• What standards or judgments am I using to support holding this opinion?
  • What specific, observable, measurable facts am I using to support holding this opinion?
  • What specific, observable, measurable facts are there that contradict this opinion?
  • What might be the root cause underlying the behaviours we observe?
  • Where are the feedback loops and leverage points that might generate new possibilities?

(Read more about grounding our opinions and assessments on sustainability here.)

With deep clarity on the issues, concerns, opinions and beliefs that we are operating within, we are ready to explore new possibilities for action and speculate on win/win/win strategies for a regenerative future.

Who could you have a conversation for clarity with?   Who is the most powerful person you know?  What do you know about them and their concerns?  What difference could they make if they engaged in the possibility of a regenerative future?  What would it take for you to have a conversation for clarity with them?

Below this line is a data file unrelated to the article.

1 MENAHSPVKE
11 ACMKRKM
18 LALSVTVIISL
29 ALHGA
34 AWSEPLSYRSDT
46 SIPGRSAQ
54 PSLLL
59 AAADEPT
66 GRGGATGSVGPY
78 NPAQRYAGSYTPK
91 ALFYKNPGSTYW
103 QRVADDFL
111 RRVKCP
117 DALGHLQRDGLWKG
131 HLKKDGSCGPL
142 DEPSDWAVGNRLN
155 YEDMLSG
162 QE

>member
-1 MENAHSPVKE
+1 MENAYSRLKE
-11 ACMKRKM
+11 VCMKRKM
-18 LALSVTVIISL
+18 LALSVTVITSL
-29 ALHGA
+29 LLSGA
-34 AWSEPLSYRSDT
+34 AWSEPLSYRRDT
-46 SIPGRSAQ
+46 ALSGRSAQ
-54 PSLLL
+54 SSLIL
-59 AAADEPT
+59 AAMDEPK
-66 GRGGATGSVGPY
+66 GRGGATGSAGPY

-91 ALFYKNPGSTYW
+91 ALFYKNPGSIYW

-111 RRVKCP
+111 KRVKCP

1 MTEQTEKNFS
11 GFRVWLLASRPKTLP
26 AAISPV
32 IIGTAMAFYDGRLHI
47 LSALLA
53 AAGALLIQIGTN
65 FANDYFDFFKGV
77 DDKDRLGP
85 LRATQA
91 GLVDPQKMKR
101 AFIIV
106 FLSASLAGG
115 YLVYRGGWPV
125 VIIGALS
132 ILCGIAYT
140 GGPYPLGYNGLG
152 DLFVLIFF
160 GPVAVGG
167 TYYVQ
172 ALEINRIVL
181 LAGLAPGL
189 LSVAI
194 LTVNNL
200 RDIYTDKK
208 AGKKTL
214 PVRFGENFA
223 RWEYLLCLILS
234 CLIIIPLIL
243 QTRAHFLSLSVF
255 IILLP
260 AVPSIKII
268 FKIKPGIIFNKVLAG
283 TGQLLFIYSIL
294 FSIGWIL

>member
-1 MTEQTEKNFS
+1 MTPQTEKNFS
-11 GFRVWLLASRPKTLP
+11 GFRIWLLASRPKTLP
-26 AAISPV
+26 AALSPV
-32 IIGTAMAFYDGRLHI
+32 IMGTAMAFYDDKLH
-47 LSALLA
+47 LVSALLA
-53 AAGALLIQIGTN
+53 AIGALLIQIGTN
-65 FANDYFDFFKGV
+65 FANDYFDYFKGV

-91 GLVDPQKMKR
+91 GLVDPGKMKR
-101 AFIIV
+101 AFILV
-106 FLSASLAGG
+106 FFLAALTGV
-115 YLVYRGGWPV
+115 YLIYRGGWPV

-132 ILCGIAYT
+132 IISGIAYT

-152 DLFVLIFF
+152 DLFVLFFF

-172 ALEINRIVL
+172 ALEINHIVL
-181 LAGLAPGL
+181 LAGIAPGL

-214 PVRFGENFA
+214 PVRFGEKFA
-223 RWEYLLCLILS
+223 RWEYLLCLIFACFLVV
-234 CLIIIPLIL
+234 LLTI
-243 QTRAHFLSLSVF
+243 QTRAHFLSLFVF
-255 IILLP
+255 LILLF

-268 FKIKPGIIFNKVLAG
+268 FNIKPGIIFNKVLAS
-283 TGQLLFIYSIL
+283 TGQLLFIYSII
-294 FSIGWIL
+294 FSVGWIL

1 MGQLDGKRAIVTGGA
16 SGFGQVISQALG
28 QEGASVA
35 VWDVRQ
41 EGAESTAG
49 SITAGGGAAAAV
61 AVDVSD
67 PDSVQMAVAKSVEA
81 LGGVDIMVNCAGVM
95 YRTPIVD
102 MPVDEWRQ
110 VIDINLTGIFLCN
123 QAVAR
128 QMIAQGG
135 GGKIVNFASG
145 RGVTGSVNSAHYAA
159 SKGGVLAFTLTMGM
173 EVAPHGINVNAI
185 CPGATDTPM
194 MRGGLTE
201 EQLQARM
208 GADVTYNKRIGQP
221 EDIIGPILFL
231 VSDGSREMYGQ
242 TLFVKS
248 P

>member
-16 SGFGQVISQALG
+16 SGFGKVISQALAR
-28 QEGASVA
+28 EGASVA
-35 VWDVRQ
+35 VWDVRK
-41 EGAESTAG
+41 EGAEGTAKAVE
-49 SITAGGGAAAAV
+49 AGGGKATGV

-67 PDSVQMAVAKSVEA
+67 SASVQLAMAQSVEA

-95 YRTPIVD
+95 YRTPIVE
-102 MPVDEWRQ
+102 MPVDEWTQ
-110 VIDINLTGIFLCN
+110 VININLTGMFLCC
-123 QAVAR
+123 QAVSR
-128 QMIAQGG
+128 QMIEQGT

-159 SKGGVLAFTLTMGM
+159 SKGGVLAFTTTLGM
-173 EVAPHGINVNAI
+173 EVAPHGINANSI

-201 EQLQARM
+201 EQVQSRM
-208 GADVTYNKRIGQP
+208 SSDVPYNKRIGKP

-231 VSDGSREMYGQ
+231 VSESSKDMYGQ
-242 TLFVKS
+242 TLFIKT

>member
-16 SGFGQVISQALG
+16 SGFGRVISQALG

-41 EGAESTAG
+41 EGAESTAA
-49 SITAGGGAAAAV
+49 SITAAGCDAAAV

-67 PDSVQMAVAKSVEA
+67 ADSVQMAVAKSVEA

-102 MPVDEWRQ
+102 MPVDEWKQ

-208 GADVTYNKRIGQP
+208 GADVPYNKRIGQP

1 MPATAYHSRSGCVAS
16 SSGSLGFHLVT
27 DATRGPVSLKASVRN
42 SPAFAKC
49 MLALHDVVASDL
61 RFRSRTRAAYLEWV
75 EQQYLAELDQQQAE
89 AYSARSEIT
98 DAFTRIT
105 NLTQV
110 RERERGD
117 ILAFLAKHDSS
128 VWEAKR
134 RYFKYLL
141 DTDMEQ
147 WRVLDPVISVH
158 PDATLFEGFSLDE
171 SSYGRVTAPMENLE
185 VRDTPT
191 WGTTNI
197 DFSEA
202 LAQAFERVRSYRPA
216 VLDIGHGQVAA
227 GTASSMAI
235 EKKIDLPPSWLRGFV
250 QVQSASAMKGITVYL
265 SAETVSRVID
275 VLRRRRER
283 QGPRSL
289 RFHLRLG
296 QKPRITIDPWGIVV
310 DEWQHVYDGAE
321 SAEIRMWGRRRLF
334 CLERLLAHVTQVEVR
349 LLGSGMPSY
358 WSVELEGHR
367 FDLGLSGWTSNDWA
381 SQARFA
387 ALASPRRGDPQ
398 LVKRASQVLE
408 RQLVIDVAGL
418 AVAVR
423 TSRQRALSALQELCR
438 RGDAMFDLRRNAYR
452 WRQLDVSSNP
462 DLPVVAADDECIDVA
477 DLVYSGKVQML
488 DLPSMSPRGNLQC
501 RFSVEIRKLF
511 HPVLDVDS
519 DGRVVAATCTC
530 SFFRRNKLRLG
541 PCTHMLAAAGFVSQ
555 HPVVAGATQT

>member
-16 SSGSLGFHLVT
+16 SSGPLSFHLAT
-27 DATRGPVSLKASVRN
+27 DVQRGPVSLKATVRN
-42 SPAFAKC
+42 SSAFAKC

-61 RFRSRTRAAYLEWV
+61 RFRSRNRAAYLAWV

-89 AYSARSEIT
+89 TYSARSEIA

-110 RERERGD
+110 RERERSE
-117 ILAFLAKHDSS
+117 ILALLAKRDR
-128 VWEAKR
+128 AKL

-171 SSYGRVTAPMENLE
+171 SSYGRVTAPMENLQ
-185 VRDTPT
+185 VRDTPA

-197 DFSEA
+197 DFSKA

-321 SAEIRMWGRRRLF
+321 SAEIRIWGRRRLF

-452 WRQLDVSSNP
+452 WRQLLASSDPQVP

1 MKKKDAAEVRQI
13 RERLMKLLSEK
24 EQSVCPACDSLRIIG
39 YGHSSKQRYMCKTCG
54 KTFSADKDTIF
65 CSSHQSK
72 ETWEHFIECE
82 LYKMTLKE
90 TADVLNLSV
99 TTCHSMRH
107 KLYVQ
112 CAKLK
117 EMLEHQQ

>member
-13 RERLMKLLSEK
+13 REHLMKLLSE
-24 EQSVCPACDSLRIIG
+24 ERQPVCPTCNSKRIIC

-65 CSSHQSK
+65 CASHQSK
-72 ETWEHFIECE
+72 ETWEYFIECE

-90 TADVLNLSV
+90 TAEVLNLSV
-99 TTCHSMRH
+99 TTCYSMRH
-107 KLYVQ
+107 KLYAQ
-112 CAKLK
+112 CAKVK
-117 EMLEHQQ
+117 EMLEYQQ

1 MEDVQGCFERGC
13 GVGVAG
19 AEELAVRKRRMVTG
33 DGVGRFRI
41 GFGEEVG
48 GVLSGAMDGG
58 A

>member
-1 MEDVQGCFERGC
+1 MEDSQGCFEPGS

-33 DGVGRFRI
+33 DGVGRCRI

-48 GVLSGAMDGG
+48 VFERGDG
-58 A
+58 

Want more information on conversations for a regenerative future?

The structure and typology of conversations presented in these articles is drawn from Coaching to the Human Soul, Volume 1 by Alan Sieler.  Alan’s pioneering work in providing a written articulation of the essence of Ontological Coaching is internationally recognised.

Balance3 coaching and training programs teach overworked, frustrated sustainability practitioners how to engage those around them in the opportunity side of sustainability without burning out.